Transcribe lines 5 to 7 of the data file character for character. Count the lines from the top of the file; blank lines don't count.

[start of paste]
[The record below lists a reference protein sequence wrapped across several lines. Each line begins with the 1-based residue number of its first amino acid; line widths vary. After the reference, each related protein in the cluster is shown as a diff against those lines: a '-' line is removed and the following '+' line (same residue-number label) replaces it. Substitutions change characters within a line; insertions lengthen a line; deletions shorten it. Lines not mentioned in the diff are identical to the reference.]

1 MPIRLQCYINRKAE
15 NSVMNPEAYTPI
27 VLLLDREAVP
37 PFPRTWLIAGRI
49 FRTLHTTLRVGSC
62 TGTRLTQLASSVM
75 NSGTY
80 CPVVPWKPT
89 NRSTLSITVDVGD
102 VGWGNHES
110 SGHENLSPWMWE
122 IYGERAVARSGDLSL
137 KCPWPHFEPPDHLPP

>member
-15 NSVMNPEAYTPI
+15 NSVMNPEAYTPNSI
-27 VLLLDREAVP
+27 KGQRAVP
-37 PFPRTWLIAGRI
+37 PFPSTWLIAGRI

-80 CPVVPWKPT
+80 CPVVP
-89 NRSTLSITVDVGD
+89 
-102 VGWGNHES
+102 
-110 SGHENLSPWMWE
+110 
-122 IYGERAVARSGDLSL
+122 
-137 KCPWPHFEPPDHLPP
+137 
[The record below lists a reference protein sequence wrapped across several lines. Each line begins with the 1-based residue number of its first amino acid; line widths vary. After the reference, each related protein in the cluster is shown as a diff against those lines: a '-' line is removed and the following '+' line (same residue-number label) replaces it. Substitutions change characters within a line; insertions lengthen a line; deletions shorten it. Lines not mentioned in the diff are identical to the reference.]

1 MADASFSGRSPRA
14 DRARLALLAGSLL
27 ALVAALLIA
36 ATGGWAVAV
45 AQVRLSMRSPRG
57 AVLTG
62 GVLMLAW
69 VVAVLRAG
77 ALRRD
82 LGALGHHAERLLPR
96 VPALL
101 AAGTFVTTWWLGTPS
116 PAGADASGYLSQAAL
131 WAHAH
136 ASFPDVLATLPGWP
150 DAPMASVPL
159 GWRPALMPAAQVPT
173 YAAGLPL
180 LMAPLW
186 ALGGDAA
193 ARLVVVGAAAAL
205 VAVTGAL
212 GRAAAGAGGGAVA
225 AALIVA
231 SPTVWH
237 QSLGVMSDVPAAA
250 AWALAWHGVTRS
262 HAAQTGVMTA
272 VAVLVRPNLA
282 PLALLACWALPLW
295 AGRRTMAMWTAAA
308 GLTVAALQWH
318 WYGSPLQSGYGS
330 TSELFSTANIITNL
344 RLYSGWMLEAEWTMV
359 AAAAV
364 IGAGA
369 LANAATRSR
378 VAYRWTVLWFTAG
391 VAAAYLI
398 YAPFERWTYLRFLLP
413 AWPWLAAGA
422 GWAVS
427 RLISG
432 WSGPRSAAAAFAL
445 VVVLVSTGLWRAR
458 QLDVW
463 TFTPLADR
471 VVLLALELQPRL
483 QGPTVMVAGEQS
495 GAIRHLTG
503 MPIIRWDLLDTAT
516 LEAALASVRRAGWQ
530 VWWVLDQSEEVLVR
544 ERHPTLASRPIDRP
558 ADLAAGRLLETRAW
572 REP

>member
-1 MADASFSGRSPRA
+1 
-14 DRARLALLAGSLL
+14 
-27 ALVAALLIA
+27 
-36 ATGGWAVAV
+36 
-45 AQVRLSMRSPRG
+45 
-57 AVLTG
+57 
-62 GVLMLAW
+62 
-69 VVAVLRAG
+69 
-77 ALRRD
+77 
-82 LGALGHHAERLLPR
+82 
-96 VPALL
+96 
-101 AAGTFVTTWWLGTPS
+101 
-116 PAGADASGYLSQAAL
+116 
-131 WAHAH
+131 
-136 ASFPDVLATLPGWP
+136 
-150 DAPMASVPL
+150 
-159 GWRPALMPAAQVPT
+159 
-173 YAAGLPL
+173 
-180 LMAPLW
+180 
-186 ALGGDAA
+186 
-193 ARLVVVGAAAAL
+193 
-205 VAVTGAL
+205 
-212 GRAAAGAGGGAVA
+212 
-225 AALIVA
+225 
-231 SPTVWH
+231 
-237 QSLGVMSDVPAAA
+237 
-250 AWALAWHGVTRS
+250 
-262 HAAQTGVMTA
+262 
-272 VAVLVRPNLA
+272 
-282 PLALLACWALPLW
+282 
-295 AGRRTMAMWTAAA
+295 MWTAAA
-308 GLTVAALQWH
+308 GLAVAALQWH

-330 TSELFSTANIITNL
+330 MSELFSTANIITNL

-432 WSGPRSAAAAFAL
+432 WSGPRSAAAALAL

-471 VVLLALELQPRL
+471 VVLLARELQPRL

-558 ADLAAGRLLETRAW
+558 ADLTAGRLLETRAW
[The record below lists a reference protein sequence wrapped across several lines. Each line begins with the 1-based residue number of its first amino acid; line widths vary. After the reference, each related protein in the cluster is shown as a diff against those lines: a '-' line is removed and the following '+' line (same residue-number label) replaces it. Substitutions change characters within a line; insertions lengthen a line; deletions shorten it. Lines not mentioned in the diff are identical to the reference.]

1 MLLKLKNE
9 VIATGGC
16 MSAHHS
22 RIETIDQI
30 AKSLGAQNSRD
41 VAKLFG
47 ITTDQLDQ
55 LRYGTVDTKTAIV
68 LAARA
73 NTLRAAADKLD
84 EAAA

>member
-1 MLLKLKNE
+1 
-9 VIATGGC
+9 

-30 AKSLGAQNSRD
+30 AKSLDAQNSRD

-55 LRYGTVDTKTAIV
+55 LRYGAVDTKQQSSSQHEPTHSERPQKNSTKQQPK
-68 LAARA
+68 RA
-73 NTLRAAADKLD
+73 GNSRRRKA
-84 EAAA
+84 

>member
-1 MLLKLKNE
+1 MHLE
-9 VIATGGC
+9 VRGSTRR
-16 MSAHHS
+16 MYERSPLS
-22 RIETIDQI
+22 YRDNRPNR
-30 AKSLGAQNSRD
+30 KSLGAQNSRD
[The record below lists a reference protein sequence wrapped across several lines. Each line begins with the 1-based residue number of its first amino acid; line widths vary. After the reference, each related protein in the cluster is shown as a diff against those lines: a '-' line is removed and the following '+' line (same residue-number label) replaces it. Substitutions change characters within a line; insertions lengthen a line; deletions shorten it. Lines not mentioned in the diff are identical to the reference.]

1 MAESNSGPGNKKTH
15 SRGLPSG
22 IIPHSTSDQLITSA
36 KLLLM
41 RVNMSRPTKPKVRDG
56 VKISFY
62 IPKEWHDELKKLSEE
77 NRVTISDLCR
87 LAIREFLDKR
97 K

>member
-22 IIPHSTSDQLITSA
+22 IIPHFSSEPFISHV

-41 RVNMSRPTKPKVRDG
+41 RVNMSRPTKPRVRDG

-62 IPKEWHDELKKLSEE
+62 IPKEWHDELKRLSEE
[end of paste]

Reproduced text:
37 PFPRTWLIAGRI
49 FRTLHTTLRVGSC
62 TGTRLTQLASSVM